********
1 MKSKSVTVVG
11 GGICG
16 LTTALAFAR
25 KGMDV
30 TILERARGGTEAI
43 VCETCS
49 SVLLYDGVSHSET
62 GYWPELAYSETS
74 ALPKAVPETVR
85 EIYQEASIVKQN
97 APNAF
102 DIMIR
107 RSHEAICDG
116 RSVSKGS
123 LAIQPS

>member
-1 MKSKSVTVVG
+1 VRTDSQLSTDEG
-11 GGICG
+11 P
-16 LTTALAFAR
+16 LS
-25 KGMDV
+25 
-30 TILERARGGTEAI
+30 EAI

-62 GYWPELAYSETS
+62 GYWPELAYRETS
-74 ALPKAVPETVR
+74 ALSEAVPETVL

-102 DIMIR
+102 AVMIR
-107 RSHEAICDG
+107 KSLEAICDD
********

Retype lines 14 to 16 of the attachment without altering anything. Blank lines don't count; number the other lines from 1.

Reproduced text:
116 RSVSKGS
123 LAIQPS

>member